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Vol 38  No 8
January 12, 2006


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Fish species at risk: Memorial researchers

By Jeff Green

A deep sea Roundnose Grenadier swimming over the seafloor. (Photo courtesy of NOAA)

A group of researchers at Memorial University say five deep-sea fish species have declined so much they now meet the criteria to be termed critically endangered.

The researchers were involved in an extensive study which looked at 17-years of data for blue hake, spiny tail skate, spiny eel and roundnose and roughhead grenadiers in the North Atlantic Ocean off this province.

They say the species have decreased in excess of 87 per cent over nearly two decades. Additionally, the research looked at declines over a 26-year period (1978-2003) for the two grenadier species and found decline rates in excess of 93 per cent.

Their research was reported in the Jan. 5 issue of the science journal Nature.

“Our findings are incredibly alarming and they show that the ocean’s ecosystem is changing,” said Jennifer Devine, a biology doctoral student at Memorial who was one of the authors of the study. “We looked at research survey data collected by the Department of Fisheries and Oceans Canada. These fish are deep sea so they live in waters greater than 400 metres and extend to depths greater than 200 metres.”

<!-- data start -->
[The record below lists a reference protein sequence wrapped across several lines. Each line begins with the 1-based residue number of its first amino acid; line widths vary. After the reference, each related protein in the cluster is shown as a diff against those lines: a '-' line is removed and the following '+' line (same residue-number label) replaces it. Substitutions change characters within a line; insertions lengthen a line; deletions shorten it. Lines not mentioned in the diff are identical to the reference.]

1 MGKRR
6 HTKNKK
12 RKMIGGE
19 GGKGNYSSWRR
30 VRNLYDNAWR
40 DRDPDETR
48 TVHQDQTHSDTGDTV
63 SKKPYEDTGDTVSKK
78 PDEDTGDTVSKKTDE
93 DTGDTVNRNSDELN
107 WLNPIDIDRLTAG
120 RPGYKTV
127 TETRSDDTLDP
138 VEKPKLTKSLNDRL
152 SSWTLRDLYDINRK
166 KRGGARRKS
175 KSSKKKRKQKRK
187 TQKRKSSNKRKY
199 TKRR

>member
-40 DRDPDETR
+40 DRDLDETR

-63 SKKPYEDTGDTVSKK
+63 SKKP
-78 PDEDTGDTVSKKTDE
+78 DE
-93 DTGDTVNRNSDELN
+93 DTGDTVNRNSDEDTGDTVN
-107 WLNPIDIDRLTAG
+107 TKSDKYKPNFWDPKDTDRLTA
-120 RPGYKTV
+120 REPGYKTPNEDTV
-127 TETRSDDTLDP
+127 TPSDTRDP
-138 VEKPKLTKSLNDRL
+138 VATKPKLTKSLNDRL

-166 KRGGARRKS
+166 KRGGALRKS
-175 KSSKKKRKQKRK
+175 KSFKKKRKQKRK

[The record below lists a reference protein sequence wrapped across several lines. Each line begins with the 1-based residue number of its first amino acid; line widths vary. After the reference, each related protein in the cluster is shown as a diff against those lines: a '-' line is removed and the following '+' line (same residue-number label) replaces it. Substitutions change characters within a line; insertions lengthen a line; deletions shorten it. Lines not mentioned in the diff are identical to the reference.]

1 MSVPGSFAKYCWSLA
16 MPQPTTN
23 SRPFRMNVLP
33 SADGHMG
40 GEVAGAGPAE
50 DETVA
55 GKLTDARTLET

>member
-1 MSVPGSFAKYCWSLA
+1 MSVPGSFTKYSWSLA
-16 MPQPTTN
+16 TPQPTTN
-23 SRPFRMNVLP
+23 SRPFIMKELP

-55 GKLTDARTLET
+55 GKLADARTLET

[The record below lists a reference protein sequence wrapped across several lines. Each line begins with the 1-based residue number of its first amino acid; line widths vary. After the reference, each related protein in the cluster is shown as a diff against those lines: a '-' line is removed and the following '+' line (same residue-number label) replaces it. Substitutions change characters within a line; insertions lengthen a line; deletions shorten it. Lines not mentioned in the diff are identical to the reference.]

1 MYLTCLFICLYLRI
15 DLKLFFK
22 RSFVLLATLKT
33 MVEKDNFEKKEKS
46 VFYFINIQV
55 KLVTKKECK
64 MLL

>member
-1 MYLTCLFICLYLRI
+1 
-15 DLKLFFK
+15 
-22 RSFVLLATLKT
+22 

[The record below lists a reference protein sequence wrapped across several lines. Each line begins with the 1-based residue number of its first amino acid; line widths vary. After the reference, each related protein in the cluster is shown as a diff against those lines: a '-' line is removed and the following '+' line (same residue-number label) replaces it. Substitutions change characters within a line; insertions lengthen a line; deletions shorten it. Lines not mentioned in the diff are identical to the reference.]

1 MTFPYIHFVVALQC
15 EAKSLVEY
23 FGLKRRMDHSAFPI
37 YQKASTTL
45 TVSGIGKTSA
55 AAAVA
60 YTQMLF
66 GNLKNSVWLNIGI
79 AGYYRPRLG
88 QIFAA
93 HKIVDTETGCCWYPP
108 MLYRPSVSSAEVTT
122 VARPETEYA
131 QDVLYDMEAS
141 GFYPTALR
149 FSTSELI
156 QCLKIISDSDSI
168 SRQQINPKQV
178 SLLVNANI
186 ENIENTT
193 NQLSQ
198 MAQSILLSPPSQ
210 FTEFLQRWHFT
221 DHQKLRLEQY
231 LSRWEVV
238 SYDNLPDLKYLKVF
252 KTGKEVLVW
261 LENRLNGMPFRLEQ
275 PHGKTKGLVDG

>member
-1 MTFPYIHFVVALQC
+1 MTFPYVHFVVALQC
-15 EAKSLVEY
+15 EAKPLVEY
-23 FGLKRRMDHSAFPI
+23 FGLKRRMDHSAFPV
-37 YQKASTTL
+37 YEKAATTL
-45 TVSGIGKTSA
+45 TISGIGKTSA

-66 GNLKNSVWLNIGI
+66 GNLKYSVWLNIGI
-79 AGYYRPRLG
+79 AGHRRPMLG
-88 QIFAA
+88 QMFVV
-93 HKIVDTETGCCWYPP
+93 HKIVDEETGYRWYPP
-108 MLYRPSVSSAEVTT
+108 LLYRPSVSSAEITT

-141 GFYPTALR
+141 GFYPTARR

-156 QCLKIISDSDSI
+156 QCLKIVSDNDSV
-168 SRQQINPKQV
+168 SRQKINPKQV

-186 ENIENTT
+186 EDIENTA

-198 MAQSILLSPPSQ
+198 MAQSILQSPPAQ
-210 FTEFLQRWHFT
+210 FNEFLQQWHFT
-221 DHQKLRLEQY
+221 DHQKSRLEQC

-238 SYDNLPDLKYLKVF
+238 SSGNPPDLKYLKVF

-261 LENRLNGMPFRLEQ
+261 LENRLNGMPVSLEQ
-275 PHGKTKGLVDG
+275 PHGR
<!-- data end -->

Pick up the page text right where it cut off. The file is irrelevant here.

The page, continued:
Ms. Devine worked on the report with biology professor emeritus Dr. Richard Haedrich and Krista Baker, a former master’s student at Memorial. She said their study proves that the world’s oceans are in trouble. The report concluded that the five species have declined so much they now meet the World Conservation Union criteria for critically endangered.

“We are talking about thousands of fish disappearing,” said Ms. Devine. “They’re not all gone. If you look hard enough you can find some of these species. But conservation should be at the top of our minds if the world wants these fish to survive. And, conservation measures are being initiated in the Northwest Atlantic to protect deep-sea species.

Ms. Devine said the five species are not commonly known throughout the world. “You won’t find these fish necessarily on your menu,” she added. “But there are some markets for some of the grenadiers and the other three species are caught as bycatch and discarded.”

Ms. Devine said she hopes their research work will force governments around the world to move to protect these deep-sea fish.

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